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Importing Inequality: Immigration and the Top 1 Percent

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Listed:
  • Arun Advani
  • Felix Koenig
  • Lorenzo Pessina
  • Andy Summers

Abstract

In this paper we study the contribution of migrants to the rise in UK top incomes. Using administrative data on the universe of UK taxpayers we show migrants are over-represented at the top of the income distribution, with migrants twice as prevalent in the top 0.1% as anywhere in the bottom 97%. These high incomes are predominantly from labour, rather than capital, and migrants are concentrated in only a handful of industries, predominantly finance. Almost all (85%) of the growth in the UK top 1% income share over the past 20 years can be attributed to migration.

Suggested Citation

  • Arun Advani & Felix Koenig & Lorenzo Pessina & Andy Summers, 2020. "Importing Inequality: Immigration and the Top 1 Percent," CESifo Working Paper Series 8665, CESifo.
  • Handle: RePEc:ces:ceswps:_8665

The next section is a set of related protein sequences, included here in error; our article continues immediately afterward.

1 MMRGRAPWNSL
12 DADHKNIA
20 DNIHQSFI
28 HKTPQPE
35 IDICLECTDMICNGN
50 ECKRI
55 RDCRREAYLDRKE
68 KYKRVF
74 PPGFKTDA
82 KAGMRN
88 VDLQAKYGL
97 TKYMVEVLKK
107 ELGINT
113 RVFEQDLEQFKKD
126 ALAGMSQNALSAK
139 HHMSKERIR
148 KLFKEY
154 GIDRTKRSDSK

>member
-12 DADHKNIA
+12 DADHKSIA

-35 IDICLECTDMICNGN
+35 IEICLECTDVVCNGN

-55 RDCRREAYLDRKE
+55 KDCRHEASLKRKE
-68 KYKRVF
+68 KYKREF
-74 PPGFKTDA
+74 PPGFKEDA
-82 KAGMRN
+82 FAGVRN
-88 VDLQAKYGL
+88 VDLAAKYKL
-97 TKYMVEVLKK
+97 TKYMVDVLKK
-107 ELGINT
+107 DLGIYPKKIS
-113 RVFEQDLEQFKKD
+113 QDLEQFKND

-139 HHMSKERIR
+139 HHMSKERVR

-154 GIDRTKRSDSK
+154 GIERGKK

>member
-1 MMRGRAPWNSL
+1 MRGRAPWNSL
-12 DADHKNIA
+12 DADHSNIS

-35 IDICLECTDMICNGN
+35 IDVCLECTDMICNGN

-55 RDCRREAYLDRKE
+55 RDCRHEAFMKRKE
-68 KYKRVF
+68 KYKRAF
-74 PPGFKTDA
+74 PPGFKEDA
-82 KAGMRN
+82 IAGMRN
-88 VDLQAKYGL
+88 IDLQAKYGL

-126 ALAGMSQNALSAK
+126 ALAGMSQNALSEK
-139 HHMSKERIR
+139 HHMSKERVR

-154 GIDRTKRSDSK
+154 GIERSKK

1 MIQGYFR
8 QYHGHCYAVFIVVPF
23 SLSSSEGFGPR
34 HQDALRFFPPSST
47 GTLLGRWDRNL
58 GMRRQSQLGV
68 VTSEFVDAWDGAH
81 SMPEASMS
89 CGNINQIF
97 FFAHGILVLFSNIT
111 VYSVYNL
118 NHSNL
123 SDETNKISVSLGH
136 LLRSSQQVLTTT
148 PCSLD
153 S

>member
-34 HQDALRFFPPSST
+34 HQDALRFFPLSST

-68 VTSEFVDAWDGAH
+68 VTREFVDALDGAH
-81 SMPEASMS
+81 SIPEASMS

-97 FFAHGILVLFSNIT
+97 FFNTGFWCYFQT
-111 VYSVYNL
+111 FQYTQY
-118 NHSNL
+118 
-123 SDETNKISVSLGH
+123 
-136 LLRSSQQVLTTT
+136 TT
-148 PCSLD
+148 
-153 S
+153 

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    Cited by:

    1. Brian D. Bell & Nicholas Bloom & Jack Blundell, 2021. "This Time is Not so Different: Income Dynamics During the COVID-19 Recession," NBER Working Papers 28871, National Bureau of Economic Research, Inc.

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    JEL classification:

    • H20 - Public Economics - - Taxation, Subsidies, and Revenue - - - General
    • J30 - Labor and Demographic Economics - - Wages, Compensation, and Labor Costs - - - General
    • J60 - Labor and Demographic Economics - - Mobility, Unemployment, Vacancies, and Immigrant Workers - - - General

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